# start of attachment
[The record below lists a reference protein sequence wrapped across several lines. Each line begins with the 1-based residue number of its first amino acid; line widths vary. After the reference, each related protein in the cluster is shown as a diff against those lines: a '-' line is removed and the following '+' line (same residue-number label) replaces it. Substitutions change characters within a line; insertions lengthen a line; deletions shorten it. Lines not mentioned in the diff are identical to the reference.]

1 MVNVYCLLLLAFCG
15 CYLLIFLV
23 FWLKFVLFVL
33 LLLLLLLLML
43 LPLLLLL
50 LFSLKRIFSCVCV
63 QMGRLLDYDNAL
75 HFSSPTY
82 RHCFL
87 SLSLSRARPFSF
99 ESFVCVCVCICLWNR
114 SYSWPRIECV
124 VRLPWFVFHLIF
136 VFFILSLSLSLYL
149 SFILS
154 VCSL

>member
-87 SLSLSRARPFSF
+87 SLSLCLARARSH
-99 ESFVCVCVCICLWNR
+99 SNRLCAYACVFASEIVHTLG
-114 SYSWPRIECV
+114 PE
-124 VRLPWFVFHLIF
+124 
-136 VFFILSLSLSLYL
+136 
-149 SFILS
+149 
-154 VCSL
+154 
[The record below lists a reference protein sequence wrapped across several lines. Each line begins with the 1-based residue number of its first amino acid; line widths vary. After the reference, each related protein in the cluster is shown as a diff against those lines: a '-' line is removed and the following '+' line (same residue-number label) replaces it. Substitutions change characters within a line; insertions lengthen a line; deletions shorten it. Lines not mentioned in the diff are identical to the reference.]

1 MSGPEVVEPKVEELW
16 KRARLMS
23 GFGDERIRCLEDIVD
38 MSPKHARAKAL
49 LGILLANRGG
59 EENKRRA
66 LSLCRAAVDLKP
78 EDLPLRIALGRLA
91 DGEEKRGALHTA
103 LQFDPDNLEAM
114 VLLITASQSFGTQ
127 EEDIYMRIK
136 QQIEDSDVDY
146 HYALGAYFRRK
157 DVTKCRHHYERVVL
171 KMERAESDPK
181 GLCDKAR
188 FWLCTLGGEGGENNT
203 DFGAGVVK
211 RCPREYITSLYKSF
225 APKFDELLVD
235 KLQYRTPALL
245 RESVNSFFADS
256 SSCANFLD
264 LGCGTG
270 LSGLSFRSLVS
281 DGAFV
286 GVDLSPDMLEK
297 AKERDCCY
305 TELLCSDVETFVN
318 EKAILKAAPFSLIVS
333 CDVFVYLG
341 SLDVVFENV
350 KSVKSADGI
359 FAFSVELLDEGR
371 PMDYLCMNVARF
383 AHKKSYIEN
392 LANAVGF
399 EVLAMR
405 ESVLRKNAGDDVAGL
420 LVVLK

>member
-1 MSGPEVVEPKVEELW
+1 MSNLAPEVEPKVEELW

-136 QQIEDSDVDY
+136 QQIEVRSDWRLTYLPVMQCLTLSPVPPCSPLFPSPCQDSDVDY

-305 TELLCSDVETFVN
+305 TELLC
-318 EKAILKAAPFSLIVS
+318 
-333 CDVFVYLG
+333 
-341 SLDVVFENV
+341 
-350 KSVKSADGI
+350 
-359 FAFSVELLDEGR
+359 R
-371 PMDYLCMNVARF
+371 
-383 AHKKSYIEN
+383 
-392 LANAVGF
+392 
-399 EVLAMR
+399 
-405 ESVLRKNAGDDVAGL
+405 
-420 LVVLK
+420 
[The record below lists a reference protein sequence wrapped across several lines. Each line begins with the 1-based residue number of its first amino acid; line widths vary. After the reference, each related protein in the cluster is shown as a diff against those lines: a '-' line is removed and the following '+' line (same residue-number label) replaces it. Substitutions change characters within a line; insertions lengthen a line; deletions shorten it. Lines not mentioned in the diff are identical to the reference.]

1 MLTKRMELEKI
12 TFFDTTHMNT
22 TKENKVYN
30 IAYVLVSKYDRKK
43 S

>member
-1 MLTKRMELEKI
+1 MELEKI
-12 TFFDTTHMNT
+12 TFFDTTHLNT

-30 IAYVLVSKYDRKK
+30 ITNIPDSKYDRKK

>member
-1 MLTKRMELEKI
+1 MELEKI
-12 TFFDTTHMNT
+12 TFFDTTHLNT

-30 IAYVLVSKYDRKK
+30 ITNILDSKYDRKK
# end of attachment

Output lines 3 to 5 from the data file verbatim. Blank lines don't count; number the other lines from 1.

15 CYLLIFLV
23 FWLKFVLFVL
33 LLLLLLLLML